Thailand’s police Tuesday linked last month’s deadly bombing to Uighurs, an ethnic minority in western China. Pictured, people place incense, candles and pour water at the base of the Erawan Shrine to commemorate the victims of the bomb attack on Aug. 24, 2015 in Bangkok. Nicolas Axelrod/Getty Images

Thailand’s police Tuesday linked last month’s deadly bombing that killed 20 at a Bangkok shrine to the Uighurs, an ethnic minority from northwestern China. National police chief Somyot Poompanmoung’s comments marked the first time authorities explicitly identified a particular group's involvement in the attack.

Somyot reportedly said the bombing was carried out by a people smuggling network that “moved Uighurs from one place to another.” No group has so far claimed responsibility for the Erawan Shrine blast on Aug. 17 that also injured over 100 people.

Local media have speculated for weeks that the blast was in retaliation to Thailand’s deportation of more than 100 Uighurs -- a Turkic-speaking Muslim minority from China’s Xinjiang province -- in July. Human rights activists and other countries widely condemned the Thai government for its decision, arguing that the aggrieved minority was likely to face persecution in China.

“Put simply, we destroyed their business,” Somyot said, acknowledging that the bombing was in response to the government’s action against human trafficking, according to the New York Times.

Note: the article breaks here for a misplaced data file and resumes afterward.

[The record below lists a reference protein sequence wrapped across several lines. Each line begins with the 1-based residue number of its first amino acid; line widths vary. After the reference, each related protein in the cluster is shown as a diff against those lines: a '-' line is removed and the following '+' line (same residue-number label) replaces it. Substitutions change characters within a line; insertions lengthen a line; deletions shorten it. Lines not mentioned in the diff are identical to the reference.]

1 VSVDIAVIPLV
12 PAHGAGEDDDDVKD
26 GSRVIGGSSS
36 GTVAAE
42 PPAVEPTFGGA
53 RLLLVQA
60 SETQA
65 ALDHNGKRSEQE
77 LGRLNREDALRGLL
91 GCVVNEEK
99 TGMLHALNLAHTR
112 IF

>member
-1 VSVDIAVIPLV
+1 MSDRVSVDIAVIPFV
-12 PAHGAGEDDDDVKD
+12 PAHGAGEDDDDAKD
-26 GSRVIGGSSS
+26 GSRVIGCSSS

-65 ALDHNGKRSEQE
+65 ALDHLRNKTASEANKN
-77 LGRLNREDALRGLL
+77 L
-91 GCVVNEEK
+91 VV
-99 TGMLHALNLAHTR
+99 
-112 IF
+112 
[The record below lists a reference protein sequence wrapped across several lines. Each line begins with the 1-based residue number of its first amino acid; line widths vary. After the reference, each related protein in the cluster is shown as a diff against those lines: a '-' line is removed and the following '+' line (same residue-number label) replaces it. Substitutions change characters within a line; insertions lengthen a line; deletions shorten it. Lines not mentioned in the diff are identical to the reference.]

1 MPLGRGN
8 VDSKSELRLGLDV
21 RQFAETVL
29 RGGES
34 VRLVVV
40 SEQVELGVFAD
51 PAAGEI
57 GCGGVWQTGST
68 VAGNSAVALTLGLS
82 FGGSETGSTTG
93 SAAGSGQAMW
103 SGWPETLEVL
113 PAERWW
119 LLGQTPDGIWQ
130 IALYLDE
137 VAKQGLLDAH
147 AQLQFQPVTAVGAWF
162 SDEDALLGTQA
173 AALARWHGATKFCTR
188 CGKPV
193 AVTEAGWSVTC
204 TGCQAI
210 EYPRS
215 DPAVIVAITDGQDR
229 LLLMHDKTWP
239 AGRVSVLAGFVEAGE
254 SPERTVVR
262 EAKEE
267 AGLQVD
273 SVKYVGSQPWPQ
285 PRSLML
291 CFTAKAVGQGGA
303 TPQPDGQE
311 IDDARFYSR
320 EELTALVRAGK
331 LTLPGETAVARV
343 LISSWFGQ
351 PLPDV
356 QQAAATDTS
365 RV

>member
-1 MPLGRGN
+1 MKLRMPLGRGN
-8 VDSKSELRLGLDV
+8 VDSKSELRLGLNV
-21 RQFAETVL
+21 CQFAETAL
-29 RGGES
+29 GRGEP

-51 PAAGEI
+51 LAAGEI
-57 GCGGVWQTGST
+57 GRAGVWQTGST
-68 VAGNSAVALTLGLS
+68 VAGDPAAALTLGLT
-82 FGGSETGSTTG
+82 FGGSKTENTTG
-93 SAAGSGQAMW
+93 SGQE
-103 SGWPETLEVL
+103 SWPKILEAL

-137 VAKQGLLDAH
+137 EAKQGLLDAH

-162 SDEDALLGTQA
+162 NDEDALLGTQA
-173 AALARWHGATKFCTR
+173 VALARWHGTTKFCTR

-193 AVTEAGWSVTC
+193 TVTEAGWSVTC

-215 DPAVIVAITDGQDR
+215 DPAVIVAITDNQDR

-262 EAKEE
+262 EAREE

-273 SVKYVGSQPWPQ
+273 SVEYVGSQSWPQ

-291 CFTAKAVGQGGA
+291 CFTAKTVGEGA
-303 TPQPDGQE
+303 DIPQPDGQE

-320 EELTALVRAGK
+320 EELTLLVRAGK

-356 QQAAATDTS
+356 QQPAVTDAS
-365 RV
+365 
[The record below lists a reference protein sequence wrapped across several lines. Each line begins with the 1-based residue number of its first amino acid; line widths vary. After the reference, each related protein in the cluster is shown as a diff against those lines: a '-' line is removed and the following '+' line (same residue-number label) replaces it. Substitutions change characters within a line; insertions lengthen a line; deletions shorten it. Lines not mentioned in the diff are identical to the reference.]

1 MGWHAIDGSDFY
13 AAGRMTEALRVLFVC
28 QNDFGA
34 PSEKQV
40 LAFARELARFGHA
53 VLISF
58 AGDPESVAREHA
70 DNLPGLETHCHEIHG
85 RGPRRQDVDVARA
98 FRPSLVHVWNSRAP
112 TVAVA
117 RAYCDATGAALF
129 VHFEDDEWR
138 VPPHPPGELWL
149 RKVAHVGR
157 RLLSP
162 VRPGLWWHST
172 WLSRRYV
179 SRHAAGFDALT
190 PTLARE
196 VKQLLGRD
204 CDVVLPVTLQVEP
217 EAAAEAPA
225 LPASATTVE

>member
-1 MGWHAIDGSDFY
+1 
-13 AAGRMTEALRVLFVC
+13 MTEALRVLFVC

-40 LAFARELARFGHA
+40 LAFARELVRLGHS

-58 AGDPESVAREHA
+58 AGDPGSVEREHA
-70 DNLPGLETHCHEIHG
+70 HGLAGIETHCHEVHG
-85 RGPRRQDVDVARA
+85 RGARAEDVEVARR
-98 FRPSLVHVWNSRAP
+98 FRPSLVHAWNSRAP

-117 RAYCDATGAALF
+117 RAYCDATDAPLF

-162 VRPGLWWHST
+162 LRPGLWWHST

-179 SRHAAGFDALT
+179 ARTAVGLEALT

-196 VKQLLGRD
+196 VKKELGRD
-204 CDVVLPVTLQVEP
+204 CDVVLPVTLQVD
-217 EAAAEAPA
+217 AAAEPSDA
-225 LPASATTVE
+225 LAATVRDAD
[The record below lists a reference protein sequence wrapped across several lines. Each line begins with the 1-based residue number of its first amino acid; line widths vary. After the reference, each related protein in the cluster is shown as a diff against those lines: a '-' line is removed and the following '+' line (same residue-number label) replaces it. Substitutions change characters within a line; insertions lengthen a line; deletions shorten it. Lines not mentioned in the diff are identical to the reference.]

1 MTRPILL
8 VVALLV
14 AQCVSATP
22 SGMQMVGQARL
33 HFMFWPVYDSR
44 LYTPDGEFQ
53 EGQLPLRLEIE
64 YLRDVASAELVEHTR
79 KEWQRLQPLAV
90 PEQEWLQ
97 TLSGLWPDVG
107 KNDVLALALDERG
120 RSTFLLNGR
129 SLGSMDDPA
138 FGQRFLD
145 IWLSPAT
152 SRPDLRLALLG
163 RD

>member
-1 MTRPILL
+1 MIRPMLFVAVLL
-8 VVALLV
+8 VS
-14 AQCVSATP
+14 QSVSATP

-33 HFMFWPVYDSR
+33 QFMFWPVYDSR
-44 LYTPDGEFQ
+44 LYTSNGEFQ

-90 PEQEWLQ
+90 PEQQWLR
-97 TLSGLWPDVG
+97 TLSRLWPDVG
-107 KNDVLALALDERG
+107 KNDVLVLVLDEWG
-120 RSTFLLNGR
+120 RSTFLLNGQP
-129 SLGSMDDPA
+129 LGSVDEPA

Until now, Thai officials had been barred from linking the blast to the Uighurs, the Times reported. Thai authorities have also not labeled the attack as an act of terrorism, fearing it would hurt the country’s image, the Associated Press reported.

"We have agreed already that I won't mention the name of a country, the name of a group or their religion. Please allow me to say that it is a network, and let's wait and see which group it is," national police spokesman Prawut Thavornsiri reportedly said earlier this month.

After almost a month of investigations, Thai authorities have arrested two suspects and issued arrest warrants for 12 others.

On Monday, Thai officials reportedly said the key suspect in the bombing -- identified as Abu Dustar Abdulrahman, alias Izan -- had fled to Turkey. Izan is believed to have played a leadership role in the bombing. Malaysia also announced it had arrested three people -- two Malaysians and a Pakistani -- in connection with the worst bombing in Thailand’s recent history.

Of the two suspects arrested by Thailand, Yusufu Mierili reportedly possessed a Chinese passport with his birthplace listed as Xinjiang, home to the Uighurs. However, Thai police have not yet confirmed his nationality.

Last week, Mierili -- who was arrested near Thailand’s border with Cambodia -- admitted meeting the alleged bomber outside a train station before the blast and handing him a backpack that contained a bomb. Police said his fingerprints matched those found on a container of gunpowder at an apartment in Nong Chok, on the outskirts of Bangkok.

A second man -- identified as Adem Karadag -- was arrested last month when police raided houses in the outskirts of Bangkok and found bomb-making material. Karadag has been charged for possession of bomb-making materials and dozens of fake Turkish passports. Last week, Thai police said that Karadag paid $600 in bribe to a Thai official to cross into the Southeast Asian country.

The suspected bomber -- a man wearing a yellow T-shirt, seen in surveillance footage -- is believed to be on the run.